Heads up, consumers: If you’re using hand sanitizer to help protect against the novel coronavirus, a federal agency recently warned that at least nine such products should be avoided because they may contain a toxic chemical.
The Food and Drug Administration (FDA) over the weekend announced that at least nine hand sanitizers made by Eskbiochem SA de CV in Mexico may be toxic “due to the potential presence of methanol (wood alcohol), a substance that can be toxic when absorbed through the skin or ingested.”
“Methanol is not an acceptable ingredient for hand sanitizers and should not be used due to its toxic effects,” the FDA continued. “Consumers who have been exposed to hand sanitizer containing methanol should seek immediate treatment, which is critical for potential reversal of toxic effects of methanol poisoning.”
The affected products are as follows:
- All-Clean Hand Sanitizer (NDC: 74589-002-01)
- Esk Biochem Hand Sanitizer (NDC: 74589-007-01)
- CleanCare NoGerm Advanced Hand Sanitizer 75% Alcohol (NDC: 74589-008-04)
- Lavar 70 Gel Hand Sanitizer (NDC: 74589-006-01)
- The Good Gel Antibacterial Gel Hand Sanitizer (NDC: 74589-010-10)
- CleanCare NoGerm Advanced Hand Sanitizer 80% Alcohol (NDC: 74589-005-03)
- CleanCare NoGerm Advanced Hand Sanitizer 75% Alcohol (NDC: 74589-009-01)
- CleanCare NoGerm Advanced Hand Sanitizer 80% Alcohol (NDC: 74589-003-01)
- Saniderm Advanced Hand Sanitizer (NDC: 74589-001-01)
The federal agency tested samples of Lavar Gel and CleanCare No Germ, finding that Lavar Gel contains 81 percent methanol and no ethyl alcohol, while CleanCare No Germ contains 28 percent methanol.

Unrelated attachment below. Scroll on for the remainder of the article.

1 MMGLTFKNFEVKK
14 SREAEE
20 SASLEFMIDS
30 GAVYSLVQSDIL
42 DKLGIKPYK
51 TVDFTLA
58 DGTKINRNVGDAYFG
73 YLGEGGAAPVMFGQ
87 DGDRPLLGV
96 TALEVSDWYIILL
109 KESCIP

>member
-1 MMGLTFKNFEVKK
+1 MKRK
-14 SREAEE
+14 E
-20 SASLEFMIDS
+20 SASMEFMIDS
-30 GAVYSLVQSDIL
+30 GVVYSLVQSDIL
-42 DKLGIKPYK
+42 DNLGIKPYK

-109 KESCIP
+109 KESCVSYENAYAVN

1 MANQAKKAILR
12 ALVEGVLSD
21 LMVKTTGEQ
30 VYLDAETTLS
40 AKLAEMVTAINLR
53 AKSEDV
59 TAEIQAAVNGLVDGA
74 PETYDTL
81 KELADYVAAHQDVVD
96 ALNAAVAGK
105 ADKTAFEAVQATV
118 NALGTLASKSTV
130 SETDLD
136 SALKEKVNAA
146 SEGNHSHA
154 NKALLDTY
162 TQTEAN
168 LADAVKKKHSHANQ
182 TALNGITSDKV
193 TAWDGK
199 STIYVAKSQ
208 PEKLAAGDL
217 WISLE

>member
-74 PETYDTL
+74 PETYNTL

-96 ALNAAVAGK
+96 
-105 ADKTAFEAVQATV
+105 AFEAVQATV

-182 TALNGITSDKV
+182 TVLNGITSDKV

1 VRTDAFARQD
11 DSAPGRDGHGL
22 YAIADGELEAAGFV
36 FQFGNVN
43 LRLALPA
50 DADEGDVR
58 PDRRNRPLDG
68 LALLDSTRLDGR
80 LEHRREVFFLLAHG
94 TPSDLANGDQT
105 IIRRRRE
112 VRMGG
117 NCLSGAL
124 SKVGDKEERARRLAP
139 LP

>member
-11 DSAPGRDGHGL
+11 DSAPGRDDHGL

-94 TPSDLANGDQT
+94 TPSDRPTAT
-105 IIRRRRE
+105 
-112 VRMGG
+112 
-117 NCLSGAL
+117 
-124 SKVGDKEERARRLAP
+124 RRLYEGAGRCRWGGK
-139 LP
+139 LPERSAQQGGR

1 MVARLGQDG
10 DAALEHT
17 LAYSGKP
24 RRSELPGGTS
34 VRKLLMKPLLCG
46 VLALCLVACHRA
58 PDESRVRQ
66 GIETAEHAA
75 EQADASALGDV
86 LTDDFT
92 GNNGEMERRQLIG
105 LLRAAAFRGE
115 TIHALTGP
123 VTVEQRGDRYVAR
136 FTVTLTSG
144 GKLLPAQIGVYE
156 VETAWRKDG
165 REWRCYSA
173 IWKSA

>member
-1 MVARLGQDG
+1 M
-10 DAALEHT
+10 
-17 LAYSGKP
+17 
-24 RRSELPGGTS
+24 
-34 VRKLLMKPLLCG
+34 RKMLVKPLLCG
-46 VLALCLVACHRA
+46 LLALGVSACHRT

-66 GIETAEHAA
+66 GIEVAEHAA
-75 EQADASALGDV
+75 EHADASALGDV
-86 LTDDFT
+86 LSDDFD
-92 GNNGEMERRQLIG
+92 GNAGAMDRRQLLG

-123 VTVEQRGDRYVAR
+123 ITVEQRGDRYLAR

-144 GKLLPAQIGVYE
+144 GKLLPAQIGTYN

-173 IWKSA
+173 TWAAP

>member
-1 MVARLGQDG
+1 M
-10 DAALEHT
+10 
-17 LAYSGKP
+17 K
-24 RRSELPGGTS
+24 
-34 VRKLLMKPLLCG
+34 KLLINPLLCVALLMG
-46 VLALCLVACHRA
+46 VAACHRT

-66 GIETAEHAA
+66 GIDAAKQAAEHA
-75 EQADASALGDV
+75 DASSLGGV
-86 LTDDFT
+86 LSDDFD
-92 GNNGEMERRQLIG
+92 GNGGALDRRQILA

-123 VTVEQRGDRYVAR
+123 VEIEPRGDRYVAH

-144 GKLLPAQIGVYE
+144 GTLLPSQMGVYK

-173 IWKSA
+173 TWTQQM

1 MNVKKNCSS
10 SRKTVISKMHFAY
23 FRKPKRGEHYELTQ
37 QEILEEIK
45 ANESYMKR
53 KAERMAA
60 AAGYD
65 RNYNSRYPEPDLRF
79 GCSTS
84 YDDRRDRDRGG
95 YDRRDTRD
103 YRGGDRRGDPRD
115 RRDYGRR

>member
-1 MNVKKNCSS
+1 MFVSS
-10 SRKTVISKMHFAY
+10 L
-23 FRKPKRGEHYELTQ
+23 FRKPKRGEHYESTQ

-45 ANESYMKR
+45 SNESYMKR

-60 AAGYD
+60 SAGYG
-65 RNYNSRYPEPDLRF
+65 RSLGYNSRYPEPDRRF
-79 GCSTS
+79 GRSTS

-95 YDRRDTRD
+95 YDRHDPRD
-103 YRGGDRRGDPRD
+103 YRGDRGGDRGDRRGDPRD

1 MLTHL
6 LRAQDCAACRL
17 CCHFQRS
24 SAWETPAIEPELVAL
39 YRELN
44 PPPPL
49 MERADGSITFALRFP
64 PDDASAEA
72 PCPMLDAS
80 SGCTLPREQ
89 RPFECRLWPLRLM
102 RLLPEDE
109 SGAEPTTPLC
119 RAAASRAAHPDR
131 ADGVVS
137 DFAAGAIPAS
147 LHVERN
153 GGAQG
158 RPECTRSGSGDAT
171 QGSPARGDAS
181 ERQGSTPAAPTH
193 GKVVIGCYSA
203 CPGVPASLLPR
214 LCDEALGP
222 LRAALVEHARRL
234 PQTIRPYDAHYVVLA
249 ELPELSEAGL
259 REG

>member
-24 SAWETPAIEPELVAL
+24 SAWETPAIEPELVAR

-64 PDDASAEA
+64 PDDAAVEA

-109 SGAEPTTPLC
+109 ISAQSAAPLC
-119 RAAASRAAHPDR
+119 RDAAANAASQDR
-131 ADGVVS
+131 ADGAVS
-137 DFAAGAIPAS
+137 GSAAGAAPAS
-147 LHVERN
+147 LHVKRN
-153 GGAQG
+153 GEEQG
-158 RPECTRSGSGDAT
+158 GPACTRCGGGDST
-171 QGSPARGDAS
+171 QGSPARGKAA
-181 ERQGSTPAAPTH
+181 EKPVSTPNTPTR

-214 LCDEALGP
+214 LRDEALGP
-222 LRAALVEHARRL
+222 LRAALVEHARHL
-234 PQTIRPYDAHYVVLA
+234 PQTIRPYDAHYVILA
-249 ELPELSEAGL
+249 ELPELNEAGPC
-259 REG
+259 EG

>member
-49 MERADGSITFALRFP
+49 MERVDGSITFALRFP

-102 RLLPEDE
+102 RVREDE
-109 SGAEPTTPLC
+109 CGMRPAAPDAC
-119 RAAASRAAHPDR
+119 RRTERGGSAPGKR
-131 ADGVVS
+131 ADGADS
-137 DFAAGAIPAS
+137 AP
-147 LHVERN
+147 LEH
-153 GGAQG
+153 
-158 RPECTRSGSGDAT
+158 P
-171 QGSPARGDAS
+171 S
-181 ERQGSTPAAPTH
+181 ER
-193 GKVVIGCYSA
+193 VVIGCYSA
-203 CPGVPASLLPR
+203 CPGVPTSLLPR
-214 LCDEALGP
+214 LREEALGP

The FDA contacted the company, recommending it remove these hand sanitizers from the market. However, Eskbiochem “has not taken action to remove these potentially dangerous products from the market,” to date, and the FDA was ultimately prompted to issue the warning, officials said.
Signs of methanol poisoning include nausea, vomiting, headache, blurred vision, and can result in permanent blindness, seizures, coma, permanent damage to the nervous system or death.
“Although all persons using these products on their hands are at risk, young children who accidentally ingest these products and adolescents and adults who drink these products as an alcohol (ethanol) substitute, are most at risk for methanol poisoning,” the FDA said.
Consumers who have one of the affected hand sanitizers should not only stop using them but also “dispose of them immediately in appropriate hazardous waste containers," the FDA advised. "Do not flush or pour these products down the drain."